Background: Intraoperative axillary sentinel lymph node (SN) touch preparation cytology has been considered sensitive for detecting metastatic breast carcinoma. This prospective study was undertaken to assess the sensitivity of touch preparation cytology (TPC) in a routine setting. Design: Intraoperative TPC was performed on 207 SN from 96 patients; 87 diagnosed with invasive ductal carcinoma, 8 with invasive lobular carcinoma, and 1 with carcinoid tumor of the breast. TPC was performed according to Rubio et al (Ann Surg Oncol 5:689, 1998). Positive TPC diagnoses resulted in immediate axillary dissections. Subsequent SN permanent section evaluation included serial step sections. Cytokeratin immunohistochemical staining was performed on morphologically negative cases. Results: Of the 207 intraoperative TPC, 10 were positive and 197 were negative for carcinoma. Permanent section analysis confirmed the presence of carcinoma in TPC positive cases and documented carcinoma in 19 of the TPC negative SNs. Sensitivity and specificity for TPC of SN in the detection of metastatic carcinoma was 34% and 100%, respectively. False negative intraoperative TPC diagnoses were found when the SN contained 1) occult micrometastases (12 of 19 cases) in which tumor presumably was not imprinted and 2) metastatic lobular carcinoma (5 of 19 cases) in which confidant distinction of malignant cells from lymphoid cells was not possible. Conclusion: Intraoperative sentinel lymph node touch preparation cytology can be helpful to confirm gross (clinically suspicious) metastases but is not sensitive in detecting micrometastatic and lobular carcinoma.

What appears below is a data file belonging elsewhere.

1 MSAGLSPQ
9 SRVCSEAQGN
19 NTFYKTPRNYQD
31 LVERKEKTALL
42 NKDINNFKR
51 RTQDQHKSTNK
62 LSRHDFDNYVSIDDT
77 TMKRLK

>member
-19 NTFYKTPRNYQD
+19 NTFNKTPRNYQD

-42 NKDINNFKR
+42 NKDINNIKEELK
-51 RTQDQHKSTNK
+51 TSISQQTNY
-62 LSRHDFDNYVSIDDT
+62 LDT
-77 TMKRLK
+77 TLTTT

|Original language||English (US)|
|Number of pages||1|
|Journal||Breast Cancer Research and Treatment|
|State||Published - Dec 1 2001|
ASJC Scopus subject areas
- Cancer Research